Update on Lincoln Hills Lawsuit

Story Date: 
Jun 23, 2017

Today, Western District Judge Peterson found that the use of solitary confinement, pepper spray and restraints at two juvenile facilities in Wisconsin violate youths’ constitutional rights under the Fourteenth Amendment.  The court ordered the parties to propose the terms of a preliminary injunction to end the inhumane conditions and practices within two weeks of today’s order.  The suit was originally filed in January on behalf of youth confined in the Lincoln Hills School for Boys and the Copper Lake School for Girls. Yesterday and today, the ACLU of Wisconsin and Juvenile Law Center, with pro-bono assistance from Quarles & Brady argued in the Western District Court that children incarcerated at Lincoln Hills and Copper Lake needed immediate relief while the case was being litigated.

This a major step forward for youth in Wisconsin. The Court recognized that Wisconsin is an extreme outlier in its reliance on  pepper spray, restraints and punitive solitary confinement and that these practices are unnecessary and counterproductive.  We need to eliminate these cruel practices immediately,” said ACLU of Wisconsin Legal Director Larry Dupuis.

Lincoln Hills and Copper Lake incarcerate over 150 youth on any given day, with an average of 20% of these youth confined to solitary confinement in bare solitary confinement cells for 22 or 23 hours a day.  The staff keep many of these children in handcuffs attached to a belt around their waists, and then handcuffed to a table or desk, during the hour or two they are allowed out of their cells. Staff throughout Lincoln Hills and Copper Lake also regularly use pepper spray on the youth, causing pain and burning and impairing their breathing and health. During the hearing, the State acknowledged the severe harm that solitary confinement causes youth, and that they have pepper sprayed youth even while they are shackled or locked in their cells.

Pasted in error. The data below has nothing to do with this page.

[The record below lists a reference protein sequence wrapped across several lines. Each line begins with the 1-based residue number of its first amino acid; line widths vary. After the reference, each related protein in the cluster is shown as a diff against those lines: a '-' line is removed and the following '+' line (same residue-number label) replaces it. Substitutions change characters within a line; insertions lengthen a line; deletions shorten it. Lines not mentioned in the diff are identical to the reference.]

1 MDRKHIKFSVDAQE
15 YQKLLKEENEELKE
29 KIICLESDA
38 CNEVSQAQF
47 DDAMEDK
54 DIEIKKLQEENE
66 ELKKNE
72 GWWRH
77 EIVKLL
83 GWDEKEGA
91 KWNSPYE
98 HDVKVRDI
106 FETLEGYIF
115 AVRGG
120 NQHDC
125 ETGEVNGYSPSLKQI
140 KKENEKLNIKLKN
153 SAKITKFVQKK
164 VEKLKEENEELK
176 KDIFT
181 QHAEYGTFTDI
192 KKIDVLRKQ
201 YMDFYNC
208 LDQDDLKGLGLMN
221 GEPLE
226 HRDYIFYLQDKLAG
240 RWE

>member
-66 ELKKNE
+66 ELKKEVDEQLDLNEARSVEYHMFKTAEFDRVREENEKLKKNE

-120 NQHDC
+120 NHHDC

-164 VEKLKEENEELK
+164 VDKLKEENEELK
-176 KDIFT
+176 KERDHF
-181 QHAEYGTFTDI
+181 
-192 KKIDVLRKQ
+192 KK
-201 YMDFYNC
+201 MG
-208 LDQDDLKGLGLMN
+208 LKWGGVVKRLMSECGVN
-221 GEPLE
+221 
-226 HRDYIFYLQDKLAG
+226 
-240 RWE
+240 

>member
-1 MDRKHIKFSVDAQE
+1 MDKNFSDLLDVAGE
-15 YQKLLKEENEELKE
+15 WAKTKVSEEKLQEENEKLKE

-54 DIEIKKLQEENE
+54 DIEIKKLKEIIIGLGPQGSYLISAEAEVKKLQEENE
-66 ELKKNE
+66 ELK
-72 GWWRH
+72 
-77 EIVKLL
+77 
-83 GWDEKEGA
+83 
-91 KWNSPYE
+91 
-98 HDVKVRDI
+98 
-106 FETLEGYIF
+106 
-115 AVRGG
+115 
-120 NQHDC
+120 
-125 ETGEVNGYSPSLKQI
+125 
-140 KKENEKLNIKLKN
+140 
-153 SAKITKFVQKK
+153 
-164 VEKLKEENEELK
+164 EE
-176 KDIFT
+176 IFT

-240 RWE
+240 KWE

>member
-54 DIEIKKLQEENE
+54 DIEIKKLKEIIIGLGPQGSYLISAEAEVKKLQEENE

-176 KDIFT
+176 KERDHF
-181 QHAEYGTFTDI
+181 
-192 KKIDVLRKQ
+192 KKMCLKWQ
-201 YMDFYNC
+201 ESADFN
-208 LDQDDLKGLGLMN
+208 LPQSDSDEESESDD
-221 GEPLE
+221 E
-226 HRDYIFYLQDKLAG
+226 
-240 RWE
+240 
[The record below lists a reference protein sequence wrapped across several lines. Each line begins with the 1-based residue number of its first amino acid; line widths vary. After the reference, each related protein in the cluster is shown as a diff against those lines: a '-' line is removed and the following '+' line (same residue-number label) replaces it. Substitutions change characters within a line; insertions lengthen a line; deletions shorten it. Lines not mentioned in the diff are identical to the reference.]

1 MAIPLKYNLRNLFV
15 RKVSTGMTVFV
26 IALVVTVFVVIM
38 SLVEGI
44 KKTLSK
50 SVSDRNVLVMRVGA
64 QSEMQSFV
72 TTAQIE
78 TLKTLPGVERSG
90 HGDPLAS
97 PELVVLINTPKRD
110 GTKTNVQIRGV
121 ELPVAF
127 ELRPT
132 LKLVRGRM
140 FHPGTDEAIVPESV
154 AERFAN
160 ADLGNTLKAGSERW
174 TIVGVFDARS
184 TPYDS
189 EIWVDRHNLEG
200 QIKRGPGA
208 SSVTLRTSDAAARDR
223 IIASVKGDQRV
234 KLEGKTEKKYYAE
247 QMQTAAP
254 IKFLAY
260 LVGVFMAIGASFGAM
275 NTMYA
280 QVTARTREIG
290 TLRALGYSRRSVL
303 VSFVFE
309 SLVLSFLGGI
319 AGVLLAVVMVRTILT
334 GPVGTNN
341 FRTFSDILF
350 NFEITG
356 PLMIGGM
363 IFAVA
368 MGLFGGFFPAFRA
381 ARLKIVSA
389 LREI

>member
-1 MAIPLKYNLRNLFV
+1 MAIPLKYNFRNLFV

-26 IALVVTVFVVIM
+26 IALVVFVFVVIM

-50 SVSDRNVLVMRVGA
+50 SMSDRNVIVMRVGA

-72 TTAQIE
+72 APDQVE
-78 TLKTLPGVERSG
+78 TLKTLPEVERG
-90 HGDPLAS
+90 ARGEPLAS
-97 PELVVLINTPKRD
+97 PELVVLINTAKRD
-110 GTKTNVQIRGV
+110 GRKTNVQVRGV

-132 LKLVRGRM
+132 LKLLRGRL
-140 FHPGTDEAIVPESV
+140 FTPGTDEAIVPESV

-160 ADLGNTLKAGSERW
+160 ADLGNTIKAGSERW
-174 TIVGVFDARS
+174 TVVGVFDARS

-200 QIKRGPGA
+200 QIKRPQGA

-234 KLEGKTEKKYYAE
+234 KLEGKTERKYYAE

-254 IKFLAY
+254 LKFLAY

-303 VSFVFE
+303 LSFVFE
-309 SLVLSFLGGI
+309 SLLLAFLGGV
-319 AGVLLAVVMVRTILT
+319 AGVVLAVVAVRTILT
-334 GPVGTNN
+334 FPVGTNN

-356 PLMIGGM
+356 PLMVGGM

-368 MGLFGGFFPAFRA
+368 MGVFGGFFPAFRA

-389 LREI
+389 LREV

The Court’s ruling today will protect youth from harmful, degrading, and unconstitutional practices,” said Jessica Feierman, Associate Director of Juvenile Law Center. “Young people in Wisconsin – and across the country – deserve to be treated with dignity and respect, not locked up and deprived of exercise, recreation, social contact, and educational programming.”

The court stated that young people have a constitutional right to rehabilitation, and it was being thwarted by these practices.  Judge Peterson said that the civil rights groups had “amply shown acute, immediate and lasting harm from use of solitary confinement,” and immediate changes needed to take place.